Ukip leader Nigel Farage said he backed the "basic principle" made by Enoch Powell in his notorious "rivers of blood" speech.
After hearing an extract in which Powell said the "indigenous population found themselves strangers in their own country", he told Sky News presenter Dermot Murnaghan it was "true" about large parts of England.
He said he didn't know the origin of the passage - which also talked about the country being "changed beyond recognition" and women and children denied hospital beds and school places.
But told it was from the 1968 address warning of racial violence which led to Powell being sacked from the Tory front bench and politically marginalised, he said the central premise was right.
"Is it? Well, what he was warning about is that if you have a large influx of people into an area that changes an area beyond recognition, there is tension, that basic principle is right," he said.
Asked if Powell "saw it coming", he replied: "Well no ... for different reasons, for different reasons and on a completely different scale.
"I mean when immigration was being discussed in the 60s and 70s and 80s we were talking about an annual net inflow to the country of between 30,000 and 50,000 people.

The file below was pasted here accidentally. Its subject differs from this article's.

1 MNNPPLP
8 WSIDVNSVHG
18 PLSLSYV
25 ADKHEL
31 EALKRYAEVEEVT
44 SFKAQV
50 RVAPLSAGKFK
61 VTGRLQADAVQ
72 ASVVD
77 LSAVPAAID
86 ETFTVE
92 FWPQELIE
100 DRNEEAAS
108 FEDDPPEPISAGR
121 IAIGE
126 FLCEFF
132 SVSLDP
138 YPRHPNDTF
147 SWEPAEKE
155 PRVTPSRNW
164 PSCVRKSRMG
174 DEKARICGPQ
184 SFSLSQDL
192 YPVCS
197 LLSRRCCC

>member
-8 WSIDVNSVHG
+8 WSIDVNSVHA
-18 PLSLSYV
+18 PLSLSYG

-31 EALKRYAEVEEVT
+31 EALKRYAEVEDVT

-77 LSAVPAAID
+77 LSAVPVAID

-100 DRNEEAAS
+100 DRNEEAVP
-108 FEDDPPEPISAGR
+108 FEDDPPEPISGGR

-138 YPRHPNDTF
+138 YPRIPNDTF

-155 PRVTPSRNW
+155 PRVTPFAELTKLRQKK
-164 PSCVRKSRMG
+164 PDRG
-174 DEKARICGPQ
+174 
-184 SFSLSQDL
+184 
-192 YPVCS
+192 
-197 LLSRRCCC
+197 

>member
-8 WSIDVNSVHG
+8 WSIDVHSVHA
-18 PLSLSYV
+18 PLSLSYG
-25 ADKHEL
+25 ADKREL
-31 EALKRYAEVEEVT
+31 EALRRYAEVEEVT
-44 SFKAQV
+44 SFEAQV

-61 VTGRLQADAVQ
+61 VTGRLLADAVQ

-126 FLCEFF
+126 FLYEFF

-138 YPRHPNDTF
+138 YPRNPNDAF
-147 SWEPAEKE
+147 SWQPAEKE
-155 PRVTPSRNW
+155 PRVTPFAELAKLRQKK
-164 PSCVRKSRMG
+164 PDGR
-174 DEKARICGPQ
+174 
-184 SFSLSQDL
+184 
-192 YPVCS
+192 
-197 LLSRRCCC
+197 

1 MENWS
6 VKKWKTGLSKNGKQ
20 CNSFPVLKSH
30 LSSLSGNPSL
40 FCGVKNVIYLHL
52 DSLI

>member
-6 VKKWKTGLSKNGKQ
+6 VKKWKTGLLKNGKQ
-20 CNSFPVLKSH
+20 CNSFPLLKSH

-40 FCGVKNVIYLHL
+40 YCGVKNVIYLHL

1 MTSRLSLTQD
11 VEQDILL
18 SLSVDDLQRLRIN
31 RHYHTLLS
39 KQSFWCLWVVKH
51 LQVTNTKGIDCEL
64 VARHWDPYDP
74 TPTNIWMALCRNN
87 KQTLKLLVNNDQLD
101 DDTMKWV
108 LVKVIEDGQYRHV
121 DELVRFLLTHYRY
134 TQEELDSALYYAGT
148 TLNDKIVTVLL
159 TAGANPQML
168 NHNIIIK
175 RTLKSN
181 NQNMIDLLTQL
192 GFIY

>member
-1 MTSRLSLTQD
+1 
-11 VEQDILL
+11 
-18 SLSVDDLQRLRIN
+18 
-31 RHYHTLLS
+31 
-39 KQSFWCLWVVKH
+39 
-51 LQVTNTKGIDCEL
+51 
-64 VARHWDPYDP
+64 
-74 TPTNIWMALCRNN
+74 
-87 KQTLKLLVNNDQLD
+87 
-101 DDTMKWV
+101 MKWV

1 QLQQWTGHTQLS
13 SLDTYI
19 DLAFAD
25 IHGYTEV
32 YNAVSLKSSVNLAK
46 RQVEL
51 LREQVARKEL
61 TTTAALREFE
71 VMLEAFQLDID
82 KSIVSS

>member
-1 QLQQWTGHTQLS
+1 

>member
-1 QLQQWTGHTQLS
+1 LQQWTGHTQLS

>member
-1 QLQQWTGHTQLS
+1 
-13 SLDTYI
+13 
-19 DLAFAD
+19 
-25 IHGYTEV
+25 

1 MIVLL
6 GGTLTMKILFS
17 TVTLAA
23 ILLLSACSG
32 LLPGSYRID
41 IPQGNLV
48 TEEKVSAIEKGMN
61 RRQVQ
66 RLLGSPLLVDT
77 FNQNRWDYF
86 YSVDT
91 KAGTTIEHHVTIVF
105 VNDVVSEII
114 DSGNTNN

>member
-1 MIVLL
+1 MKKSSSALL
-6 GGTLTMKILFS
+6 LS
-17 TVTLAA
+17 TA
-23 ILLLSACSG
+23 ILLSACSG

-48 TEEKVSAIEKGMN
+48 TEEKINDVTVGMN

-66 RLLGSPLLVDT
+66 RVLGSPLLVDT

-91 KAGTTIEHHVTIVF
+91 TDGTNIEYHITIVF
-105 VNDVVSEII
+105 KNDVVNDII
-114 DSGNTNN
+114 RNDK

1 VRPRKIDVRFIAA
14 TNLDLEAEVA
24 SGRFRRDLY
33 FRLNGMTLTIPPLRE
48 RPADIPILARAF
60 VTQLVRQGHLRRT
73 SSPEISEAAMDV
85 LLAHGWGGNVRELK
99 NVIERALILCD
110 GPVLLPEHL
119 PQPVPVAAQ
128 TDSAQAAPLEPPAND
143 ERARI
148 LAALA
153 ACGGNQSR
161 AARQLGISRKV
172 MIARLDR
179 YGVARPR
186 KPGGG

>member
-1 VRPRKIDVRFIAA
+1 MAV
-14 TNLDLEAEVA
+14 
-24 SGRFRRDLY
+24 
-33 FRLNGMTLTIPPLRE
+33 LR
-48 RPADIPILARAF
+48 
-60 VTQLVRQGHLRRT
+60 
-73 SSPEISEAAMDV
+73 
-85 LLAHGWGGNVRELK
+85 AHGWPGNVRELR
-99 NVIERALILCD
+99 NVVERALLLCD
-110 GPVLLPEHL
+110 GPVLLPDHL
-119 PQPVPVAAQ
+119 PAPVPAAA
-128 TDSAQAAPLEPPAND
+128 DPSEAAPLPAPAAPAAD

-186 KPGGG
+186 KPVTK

"What we have had in the last 13 years is net four million extra migrants who have come to Britain so we are dealing with something now on a scale that hitherto we couldn't even have conceived."
In 2008, Farage courted controversy by naming Powell as his political hero in an interview with Total Politics magazine and saying the country would be better today if his words had been heeded.
But Farage said he was not thinking of the ''rivers of blood'' speech when he made the choice but Powell's support of a smaller state, laws not made in Brussels and sensible border controls.
"I would never say that Powell was racist in any way at all. Had we listened to him, we would have much better race relations now than we have got," he said at the time.
Although Powell's cause was taken up at the time by right-wing Tories as well as dockers and meat porters, who went on strike demanding his reinstatement, he has since found few supporters in mainstream politics.